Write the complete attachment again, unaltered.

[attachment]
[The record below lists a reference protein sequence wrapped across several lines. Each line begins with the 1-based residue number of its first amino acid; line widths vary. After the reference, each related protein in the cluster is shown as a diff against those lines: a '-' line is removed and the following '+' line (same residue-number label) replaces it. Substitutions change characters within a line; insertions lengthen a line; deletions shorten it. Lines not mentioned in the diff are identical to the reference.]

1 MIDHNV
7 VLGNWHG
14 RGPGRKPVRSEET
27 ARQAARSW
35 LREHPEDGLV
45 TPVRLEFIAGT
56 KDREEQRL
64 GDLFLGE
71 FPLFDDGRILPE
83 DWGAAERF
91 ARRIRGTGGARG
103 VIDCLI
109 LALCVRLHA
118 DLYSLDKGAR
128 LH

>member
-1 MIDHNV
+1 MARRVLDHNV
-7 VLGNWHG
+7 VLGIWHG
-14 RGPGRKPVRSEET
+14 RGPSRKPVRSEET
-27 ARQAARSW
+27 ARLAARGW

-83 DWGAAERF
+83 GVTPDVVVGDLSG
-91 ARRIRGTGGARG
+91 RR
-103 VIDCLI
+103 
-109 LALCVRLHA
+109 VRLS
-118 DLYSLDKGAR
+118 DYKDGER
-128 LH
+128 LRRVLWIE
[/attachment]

[The record below lists a reference protein sequence wrapped across several lines. Each line begins with the 1-based residue number of its first amino acid; line widths vary. After the reference, each related protein in the cluster is shown as a diff against those lines: a '-' line is removed and the following '+' line (same residue-number label) replaces it. Substitutions change characters within a line; insertions lengthen a line; deletions shorten it. Lines not mentioned in the diff are identical to the reference.]

1 MIDHNV
7 VLGNWHG
14 RGPGRKPVRSEET
27 ARQAARSW
35 LREHPEDGLV
45 TPVRLEFIAGT
56 KDREEQRL
64 GDLFLGE
71 FPLFDDGRILPE
83 DWGAAERF
91 ARRIRGTGGARG
103 VIDCLI
109 LALCVRLHA
118 DLYSLDKGAR
128 LH

>member
-1 MIDHNV
+1 MARRVLDHNV
-7 VLGNWHG
+7 VLGIWHG
-14 RGPGRKPVRSEET
+14 RGPSRKPVRSEET
-27 ARQAARSW
+27 ARLAARGW

-83 DWGAAERF
+83 GVTPDVVVGDLSG
-91 ARRIRGTGGARG
+91 RR
-103 VIDCLI
+103 
-109 LALCVRLHA
+109 VRLS
-118 DLYSLDKGAR
+118 DYKDGER
-128 LH
+128 LRRVLWIE